Work After Trying Early Retirement? Could I do it? What would it take for me to go back to work?: This question comes from Income Surfer
I’ve fielded some form of this question from former coworkers and clients as well and think about it from time to time. Would I “go back to work”? If so, why and what scenario?”
I actually went to Alan Donegan’s PopUp Business School for two weeks in February trying to figure out the answer to this question. I loved the game of business and assembling the puzzle that was a financial deal, but I disliked a lot of things about my chosen career.
The Career Choice/Preface:
I was listening to ChooseFI’s episode about the mid-life crisis and the career discussion came up for both Brad and Jonathan. Brad lamented about quickly getting out of public accounting, deciding the carrot of a high income in eight to ten years wasn’t worth the grind to get there or the grind afterwards. Jonathan lamented about his pharmacy school cost and declared at this point he wouldn’t go back to his old employer even if they offered him triple the amount of money he used to make. (He said something similar when speaking at PopUp). In both of their scenarios, the chosen career developed a very specific skill set where time can be exchanged at a high price.
My career choice followed a similar trajectory. I developed a specialized skill in commercial/corporate banking which generated a lot of money for my employer, especially after I was eight years in. In exchange for those eight years of grinding and skill building, I could earn a six figure salary. After twelve years, that skill was worth even more when I added in leading a team of people. The challenge with my chosen profession is that specific skill doesn’t translate well over into other businesses, at least at any compensation level remotely similar to what I previously made. Any “return to work” then falls into two categories: Going back into my prior industry or exchanging my time for a much lower amount of money. Alan commented to me that ex-bankers usually overvalue their skill set. I agree with that assessment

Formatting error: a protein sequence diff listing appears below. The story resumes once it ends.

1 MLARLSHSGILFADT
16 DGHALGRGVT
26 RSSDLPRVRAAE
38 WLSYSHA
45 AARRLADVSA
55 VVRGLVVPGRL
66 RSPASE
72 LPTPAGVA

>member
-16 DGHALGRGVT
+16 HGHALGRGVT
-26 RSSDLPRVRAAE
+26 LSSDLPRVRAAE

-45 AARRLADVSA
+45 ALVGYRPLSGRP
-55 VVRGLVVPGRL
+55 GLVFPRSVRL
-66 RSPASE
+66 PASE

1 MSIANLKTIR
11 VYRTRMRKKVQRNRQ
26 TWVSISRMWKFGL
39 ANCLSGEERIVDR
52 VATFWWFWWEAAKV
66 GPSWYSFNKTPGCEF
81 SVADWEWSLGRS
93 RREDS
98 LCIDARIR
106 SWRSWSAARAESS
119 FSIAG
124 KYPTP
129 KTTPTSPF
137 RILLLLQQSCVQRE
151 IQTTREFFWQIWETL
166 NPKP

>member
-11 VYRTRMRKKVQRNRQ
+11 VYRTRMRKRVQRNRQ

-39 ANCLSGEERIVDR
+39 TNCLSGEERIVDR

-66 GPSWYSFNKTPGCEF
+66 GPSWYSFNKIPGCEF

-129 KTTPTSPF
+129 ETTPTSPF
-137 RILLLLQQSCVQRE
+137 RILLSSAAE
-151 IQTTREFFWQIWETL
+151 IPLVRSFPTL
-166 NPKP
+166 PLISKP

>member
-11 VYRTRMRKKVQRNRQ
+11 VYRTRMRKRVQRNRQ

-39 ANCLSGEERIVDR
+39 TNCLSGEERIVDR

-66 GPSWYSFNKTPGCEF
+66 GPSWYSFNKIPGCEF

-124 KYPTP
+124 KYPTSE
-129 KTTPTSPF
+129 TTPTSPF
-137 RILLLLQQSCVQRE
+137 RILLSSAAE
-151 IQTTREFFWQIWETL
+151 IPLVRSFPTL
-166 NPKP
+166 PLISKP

Here are the considerations I have when I think about going back to work?.
Consideration One: Who could I work for?
I had the pleasure of being exposed to a lot of different businesses and I put leadership into three categories:
Entrepreneurs, Operators, and Managers:
#1: The Entrepreneur: The entrepreneur has his/her own money on the line. They are directly impacted by the choices they make and act accordingly. If a business generates five million in profit for a year, that profit (or the majority of that profit) belongs to the owner of that business. It is the ultimate learning experience on how to compete in a market, operate a business, and lead people.
#2: The Operator: An operator is a leader of a business that earns a salary but also experienced a significant upside for success. I put many technology companies/founders in this category as well as properly done compensation plans. A leader of a tech company may own 10-20% of the company, but they are compensated well by the people who provide funding in exchange for the operator performing. I had the pleasure of working for one corporate leader who viewed himself as an operator. He had a career trajectory where he knew if he operated the divisions well, his payoff was a c-suite position with a multiple seven figure annual salary. He acted accordingly and ran a great business.
#3: The Manager: Unfortunately most corporate and governmental bosses are managers. Maintaining their existing salary and lifestyle is their most important goal – basically self-preservation Sometimes the company is set up in a way where salary/lifestyle maintenance requires the manager to run an effective business. Sometimes it isn’t. My old industry had compensation structures and a culture that attracted managers. If my division went from earning $4mil in net profit to $7mil in net profit for the year, I *might* make 2% of those profits in incremental bonus. That is money, but it’s nothing compared to the percentage of profits an entrepreneur or operator would earn for the same performance. This culture attracts mediocre people and creates politics and friction at the office. I would have to endure phone calls with five to six people on them for a decision that only really required two people. The other people were there because they wanted to justify their employment.
I have zero tolerance for managers at this point in my life, yet my skill set is designed to work in an industry devoid of operators and entrepreneurs.
Consideration Two: Control Of My Time: